No newspaper. They were at sea after all. He grunted at that and made a mental note to raid the captain's library. Reading something was a key part of his morning ritual. When he had the luxury of one.
No newspaper was just as well. The whole purpose of sailing in the Mak was to unwind a bit. The wireless would inform him of any overriding crisis. It would be a week to ten days from Panjim to Cape Town. He'd be moving fast again soon enough.
At Cape Town he'd grab a berth on board any available warship of the Imperial Naval Air Service, which would take the ocean route to New York. Normally he would have booked a cabin on a commercial airship, probably an Imperial Airways aeroliner, but those stopped at Recife in the Brazilian Empire and relations with them were strained these days.
No use taking chances.
His operational logs were already en route in a fast scouting airship, probably reaching Gibraltar just about now, and New York before he ate dinner. By the time he reached New York, they'd be properly prepared to debrief him.
The afternoon before he left Panjim, a hard looking Royal Marine major had showed up with two even harder looking Royal Marine sergeants to pick up Snapper's lock box, a steel case with three locks and two wax seals.
“I'm here for the item, sir,” he said, offering Snapper a form on a clipboard to sign. And “Thank you, sir,” at attention after Snapper signed it. “Loquacious chap,” Snapper had thought.
Snapper watched from his window as the two sergeants put the box into a closed van. There was an open truck full of Marines armed with various types of automatic weapons stopped both fore and aft of the van.
He would have preferred something a bit more low key, maybe one of his local operatives with two bully boys and a donkey cart full of straw. But he knew the whole operation had passed far beyond that point.
“A show of raw power is best, I suppose,” he thought as he watched the military convoy pull away from his doorstep. There were in fact six heavily armed men in his house at the moment.
Still, he did slip away quietly after dark dressed as an ordinary seaman lugging a ratty looking duffel bag and he was quite certain that his exit had gone unobserved.
He ate his breakfast slowly and silently, feeling the ships engines throbbing through his feet. “About twenty, twenty two knots,” he estimated.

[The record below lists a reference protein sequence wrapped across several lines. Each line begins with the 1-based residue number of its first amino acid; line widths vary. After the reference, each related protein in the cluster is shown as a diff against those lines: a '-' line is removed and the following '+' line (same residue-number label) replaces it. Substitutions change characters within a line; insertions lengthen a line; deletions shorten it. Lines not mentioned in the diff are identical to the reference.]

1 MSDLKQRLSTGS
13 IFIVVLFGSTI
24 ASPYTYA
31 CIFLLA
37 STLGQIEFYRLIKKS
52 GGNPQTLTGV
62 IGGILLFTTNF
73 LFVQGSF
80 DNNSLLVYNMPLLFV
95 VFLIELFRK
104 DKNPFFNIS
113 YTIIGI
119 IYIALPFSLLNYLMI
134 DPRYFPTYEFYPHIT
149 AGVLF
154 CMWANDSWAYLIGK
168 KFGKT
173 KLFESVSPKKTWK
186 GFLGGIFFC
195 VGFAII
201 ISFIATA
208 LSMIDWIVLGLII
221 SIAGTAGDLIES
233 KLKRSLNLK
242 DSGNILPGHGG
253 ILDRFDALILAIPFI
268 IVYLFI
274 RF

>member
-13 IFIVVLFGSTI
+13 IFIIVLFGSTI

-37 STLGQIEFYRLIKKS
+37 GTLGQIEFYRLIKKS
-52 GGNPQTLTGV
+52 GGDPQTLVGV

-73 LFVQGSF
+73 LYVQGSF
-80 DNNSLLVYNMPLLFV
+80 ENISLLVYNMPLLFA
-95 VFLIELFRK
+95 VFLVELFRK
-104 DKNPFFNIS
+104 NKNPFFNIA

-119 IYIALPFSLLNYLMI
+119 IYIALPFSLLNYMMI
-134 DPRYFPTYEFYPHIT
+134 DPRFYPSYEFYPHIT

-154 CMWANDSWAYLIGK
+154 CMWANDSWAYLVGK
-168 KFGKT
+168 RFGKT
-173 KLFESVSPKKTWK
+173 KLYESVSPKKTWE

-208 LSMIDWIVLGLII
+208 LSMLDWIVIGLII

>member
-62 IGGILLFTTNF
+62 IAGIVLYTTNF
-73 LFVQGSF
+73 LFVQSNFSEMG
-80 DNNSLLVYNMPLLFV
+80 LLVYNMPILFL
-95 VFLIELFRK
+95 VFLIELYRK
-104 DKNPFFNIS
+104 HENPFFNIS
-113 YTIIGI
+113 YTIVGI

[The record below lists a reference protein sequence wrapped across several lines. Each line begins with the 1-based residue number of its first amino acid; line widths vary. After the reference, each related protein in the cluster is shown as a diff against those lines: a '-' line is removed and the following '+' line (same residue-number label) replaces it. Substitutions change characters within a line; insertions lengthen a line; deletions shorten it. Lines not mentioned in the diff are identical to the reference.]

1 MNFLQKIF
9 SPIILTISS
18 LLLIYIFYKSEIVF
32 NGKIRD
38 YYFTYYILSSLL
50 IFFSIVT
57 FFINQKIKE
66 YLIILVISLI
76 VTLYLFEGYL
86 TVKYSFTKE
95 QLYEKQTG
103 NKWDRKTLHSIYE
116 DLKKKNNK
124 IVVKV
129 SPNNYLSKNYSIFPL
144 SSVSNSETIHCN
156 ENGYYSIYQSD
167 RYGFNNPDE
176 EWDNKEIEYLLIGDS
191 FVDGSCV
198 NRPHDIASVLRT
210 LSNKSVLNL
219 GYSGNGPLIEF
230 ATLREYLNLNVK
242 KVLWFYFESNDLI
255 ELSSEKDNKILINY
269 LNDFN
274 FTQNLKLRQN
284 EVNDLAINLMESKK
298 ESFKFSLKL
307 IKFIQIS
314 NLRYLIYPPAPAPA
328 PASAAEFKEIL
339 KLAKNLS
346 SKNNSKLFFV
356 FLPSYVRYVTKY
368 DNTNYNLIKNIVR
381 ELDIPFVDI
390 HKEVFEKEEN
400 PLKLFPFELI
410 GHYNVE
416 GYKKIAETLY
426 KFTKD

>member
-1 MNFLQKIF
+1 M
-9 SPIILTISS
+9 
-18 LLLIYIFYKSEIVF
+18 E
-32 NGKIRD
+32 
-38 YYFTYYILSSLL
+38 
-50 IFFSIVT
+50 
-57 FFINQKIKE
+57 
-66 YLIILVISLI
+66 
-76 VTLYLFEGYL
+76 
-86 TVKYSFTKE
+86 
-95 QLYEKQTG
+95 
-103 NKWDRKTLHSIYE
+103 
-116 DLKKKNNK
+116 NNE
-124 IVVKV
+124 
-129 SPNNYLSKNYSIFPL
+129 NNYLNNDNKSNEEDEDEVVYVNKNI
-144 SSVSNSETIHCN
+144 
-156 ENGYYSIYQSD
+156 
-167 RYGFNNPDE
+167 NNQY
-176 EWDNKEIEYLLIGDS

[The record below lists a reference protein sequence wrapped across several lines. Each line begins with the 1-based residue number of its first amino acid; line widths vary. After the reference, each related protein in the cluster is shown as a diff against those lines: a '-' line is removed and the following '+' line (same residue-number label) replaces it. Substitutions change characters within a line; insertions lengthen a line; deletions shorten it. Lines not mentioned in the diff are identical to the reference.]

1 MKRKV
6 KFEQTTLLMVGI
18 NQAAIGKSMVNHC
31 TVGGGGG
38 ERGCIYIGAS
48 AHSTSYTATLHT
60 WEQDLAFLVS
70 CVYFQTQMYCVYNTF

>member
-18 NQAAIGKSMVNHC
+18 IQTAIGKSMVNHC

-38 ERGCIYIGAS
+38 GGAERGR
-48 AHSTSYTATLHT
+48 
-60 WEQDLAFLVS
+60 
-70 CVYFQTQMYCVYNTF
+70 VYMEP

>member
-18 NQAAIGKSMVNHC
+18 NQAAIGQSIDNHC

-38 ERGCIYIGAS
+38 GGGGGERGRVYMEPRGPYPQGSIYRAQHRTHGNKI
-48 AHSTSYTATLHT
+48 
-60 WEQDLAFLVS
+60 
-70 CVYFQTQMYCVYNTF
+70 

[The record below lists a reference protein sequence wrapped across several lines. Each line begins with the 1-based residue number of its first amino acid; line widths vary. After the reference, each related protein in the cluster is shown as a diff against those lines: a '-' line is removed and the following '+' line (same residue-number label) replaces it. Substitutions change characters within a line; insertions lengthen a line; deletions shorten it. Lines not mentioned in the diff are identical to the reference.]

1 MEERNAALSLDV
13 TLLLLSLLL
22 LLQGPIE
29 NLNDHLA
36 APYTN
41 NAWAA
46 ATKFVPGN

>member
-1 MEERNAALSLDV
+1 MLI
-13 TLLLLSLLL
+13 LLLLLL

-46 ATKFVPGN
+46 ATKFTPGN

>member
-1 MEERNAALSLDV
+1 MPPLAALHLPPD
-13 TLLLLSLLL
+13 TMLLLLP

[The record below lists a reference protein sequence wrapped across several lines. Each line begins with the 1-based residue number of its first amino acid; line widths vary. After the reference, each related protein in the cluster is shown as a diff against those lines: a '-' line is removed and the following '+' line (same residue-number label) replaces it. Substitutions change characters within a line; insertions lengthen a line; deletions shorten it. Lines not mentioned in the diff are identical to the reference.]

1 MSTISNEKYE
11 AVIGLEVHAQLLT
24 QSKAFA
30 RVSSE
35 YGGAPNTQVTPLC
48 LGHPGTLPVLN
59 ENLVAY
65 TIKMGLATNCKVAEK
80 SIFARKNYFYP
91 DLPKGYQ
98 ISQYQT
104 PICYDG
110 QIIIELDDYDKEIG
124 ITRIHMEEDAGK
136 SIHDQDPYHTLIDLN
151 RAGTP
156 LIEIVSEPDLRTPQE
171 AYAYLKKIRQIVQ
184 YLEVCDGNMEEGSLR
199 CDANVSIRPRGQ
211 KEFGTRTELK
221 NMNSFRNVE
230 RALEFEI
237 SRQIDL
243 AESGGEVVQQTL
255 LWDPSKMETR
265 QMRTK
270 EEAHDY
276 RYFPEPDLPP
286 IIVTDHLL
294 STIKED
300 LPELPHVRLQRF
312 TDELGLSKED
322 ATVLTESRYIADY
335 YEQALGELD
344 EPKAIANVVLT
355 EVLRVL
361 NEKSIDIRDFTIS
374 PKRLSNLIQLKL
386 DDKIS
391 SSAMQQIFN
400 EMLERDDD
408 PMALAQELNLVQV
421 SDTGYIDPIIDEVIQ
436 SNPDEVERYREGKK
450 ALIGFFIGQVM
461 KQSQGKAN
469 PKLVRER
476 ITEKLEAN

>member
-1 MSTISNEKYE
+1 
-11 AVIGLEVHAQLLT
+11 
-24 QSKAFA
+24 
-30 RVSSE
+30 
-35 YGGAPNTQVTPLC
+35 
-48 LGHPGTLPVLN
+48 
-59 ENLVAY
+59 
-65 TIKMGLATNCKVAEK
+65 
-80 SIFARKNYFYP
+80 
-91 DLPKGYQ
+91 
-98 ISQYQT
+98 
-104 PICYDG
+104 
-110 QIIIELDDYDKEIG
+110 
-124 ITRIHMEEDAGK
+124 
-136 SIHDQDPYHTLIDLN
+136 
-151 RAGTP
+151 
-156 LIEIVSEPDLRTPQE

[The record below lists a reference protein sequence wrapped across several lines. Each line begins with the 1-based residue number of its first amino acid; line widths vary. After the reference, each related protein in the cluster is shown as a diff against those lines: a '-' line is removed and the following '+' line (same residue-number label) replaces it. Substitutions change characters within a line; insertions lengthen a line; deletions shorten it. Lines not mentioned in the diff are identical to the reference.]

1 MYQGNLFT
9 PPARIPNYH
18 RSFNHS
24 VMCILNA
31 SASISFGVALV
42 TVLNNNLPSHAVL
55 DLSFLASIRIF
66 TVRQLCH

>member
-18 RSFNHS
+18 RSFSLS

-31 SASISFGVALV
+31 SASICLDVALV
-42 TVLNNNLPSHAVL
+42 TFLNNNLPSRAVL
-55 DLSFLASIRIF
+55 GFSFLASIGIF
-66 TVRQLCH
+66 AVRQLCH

When he was done, he washed his cup, plate, and silverware. “The proper gentleman is aways a good guest,” had been drilled into his head before he could tie his own shoes. He put on his sunglasses, lit his cigarette from the broiler grill, and headed topside
It was a clear warm day, about eighty degrees at the ocean's surface. The breeze from the Mak's speed was quite pleasant.
Snapper leaned on the railing and watched the water rushing past. He allowed it to mildly hypnotize him, letting his body and mind loosen up. That both were wound tight was an understatement.
The ship's engines suddenly throttled back by at least half. Snapper automatically looked up and scanned the horizon. Off the port bow was a sliver of white.
He focused upon it with great intensity. Soon enough its silhouette resolved itself into a warship. Of course, a white hulled warship in the Indian Ocean meant only one thing: the Royal Navy.
He relaxed a little.
He could tell the vessel was moving at a good clip by the speed with which it grew. A single fast warship traveling alone meant either a corvette or a frigate, probably heading into Panjim, mostly likely on general maritime security patrol.
No wonder the captain had slowed down. An old rust bucket like the Mak whizzing along at twenty knots would raise the suspicions of a first year midshipman, especially with a Japanese ensign waving at the stern, ally or no ally.
A few more moments passed and then a small grin twitched upon Snapper's lips. He knew that outline by heart; a Truxtun class fast frigate. Too soon to tell which one, however.
He was slightly surprised at how happy seeing her made him feel, no matter which ship she was.
His first billet out of the Academy was HMS Truxtun herself, only a year in commission and already upsetting the Naval Establishment. His classmates were green with envy.